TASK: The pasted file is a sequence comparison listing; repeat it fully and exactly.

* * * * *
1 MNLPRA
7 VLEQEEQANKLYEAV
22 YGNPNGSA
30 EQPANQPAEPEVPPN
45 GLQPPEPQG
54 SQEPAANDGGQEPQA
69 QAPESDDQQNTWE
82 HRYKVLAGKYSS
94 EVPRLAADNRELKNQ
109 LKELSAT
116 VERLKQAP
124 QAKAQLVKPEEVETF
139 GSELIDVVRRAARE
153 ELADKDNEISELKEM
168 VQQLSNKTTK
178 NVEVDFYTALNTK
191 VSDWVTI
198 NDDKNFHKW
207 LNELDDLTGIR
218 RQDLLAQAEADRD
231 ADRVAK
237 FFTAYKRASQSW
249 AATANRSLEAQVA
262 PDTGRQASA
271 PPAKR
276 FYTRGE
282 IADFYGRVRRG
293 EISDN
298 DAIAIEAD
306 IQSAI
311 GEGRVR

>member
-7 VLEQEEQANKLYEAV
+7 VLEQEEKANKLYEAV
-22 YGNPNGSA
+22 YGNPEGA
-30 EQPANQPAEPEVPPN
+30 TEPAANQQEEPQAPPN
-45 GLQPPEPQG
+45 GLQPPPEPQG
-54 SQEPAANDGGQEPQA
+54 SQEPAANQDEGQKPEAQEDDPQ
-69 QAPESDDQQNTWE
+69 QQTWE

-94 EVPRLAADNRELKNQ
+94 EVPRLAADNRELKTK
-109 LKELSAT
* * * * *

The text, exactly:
1 MNLPRA
7 VLEQEEQANKLYEAV
22 YGNPNGSA
30 EQPANQPAEPEVPPN
45 GLQPPEPQG
54 SQEPAANDGGQEPQA
69 QAPESDDQQNTWE
82 HRYKVLAGKYSS
94 EVPRLAADNRELKNQ
109 LKELSAT
116 VERLKQAP
124 QAKAQLVKPEEVETF
139 GSELIDVVRRAARE
153 ELADKDNEISELKEM
168 VQQLSNKTTK
178 NVEVDFYTALNTK
191 VSDWVTI
198 NDDKNFHKW
207 LNELDDLTGIR
218 RQDLLAQAEADRD
231 ADRVAK
237 FFTAYKRASQSW
249 AATANRSLEAQVA
262 PDTGRQASA
271 PPAKR
276 FYTRGE
282 IADFYGRVRRG
293 EISDN
298 DAIAIEAD
306 IQSAI
311 GEGRVR

>member
-7 VLEQEEQANKLYEAV
+7 VLEQEEKANKLYEAV
-22 YGNPNGSA
+22 YGNPEGA
-30 EQPANQPAEPEVPPN
+30 TEPAANQQEEPQAPPN
-45 GLQPPEPQG
+45 GLQPPPEPQG
-54 SQEPAANDGGQEPQA
+54 SQEPAANQDEGQKPEAQEDDPQ
-69 QAPESDDQQNTWE
+69 QQTWE

-94 EVPRLAADNRELKNQ
+94 EVPRLAADNRELKTK
-109 LKELSAT